A French film with English subtitles, I can’t imagine anyone seeing a more satisfying, humane film this year.
The Intouchables is a French film that is beguiling, inspiring and at times very funny. As many of you know, its principal stars are Francois Cluzet and Omar Sy, and they are both spectacular as complete opposites who rediscover meaning in life as a result of their frequently idiotic yet mesmerizing relationship
Mr. Cluzet plays Philippe, a wealthy aristocrat who is paralyzed from the neck down as a result of a paragliding accident. Needing intensive care 24 hours a day while being confined to a wheelchair, he takes a risk and hires his polar opposite, Driss, a black Parisian living largely by his wits. Philippe has lost nearly all interest in living, and Driss represents the one possible employee who will not patronize him.
To be quite honest, the story initially unfolds in a less than appealing fashion. While Philippe finds Driss amusing, you literally don’t know Driss’ motivation. He has a bit of a criminal history, and Driss at times seems interested in little more than simply seeking a quick buck so that he can seduce Cluzet’s female assistants. On the other hand, right when you think you are watching something that is trying to be a bit too clever, it rises to a level that sweeps you off your emotional feet.
While I don’t dare give anything away, let me simply say that Philippe finally discovers a door into a lost magical kingdom. Among other things, Driss introduces him to the benefits of smoking pot, and they both embrace the joy of frivolity.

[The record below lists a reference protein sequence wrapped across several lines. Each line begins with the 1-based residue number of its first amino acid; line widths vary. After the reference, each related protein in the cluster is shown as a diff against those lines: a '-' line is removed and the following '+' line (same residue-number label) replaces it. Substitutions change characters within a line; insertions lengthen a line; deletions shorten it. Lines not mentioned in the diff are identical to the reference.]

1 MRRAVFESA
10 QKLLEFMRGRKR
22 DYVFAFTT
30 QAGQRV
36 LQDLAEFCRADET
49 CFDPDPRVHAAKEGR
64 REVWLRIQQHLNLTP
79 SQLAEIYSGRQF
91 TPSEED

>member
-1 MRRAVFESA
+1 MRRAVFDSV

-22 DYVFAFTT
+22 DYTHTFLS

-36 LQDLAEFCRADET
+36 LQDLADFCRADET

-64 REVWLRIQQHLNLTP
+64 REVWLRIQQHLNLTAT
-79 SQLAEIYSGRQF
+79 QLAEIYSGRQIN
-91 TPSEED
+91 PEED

Though Philippe suffers from the lingering pain caused by the death of his wife to a terminal illness, he dares communicate with another woman only by writing. Driss again steps in, and the movie has an ending that is as splendid as anything you will watch this year.
On top of that is Driss’ complicated involvement in his own world. He has relatives who he has left behind and he gradually rediscovers a way to provide some meaning to their all but nondescript lives. On top of that, he is an extraordinarily funny guy, and you simply have to see the ecstatic sequence where he convinces Philippe’s performing chamber music group to play a song by Earth Wind and Fire. The subsequent dance led by Driss will leave you laughing out loud.
Mr. Sy gives a engrossing performance as Driss, and the audience gradually embraces him along with Mr. Cluzet. The Intouchables finds a way to touch your heart, and the stunning scene where both Driss and Sy are hang gliding through the mountains is a moment of utter visual joy. This is a warm, magnificently appealing film that should not be missed.